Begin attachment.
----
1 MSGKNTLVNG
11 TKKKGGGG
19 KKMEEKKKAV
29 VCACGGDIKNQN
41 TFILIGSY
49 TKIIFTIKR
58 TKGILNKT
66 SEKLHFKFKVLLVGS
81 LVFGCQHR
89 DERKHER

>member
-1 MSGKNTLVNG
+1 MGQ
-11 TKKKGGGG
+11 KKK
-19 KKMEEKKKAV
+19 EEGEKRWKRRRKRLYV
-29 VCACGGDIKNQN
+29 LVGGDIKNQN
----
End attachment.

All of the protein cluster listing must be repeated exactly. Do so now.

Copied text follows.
1 MSGKNTLVNG
11 TKKKGGGG
19 KKMEEKKKAV
29 VCACGGDIKNQN
41 TFILIGSY
49 TKIIFTIKR
58 TKGILNKT
66 SEKLHFKFKVLLVGS
81 LVFGCQHR
89 DERKHER

>member
-1 MSGKNTLVNG
+1 MGQ
-11 TKKKGGGG
+11 KKK
-19 KKMEEKKKAV
+19 EEGEKRWKRRRKRLYV
-29 VCACGGDIKNQN
+29 LVGGDIKNQN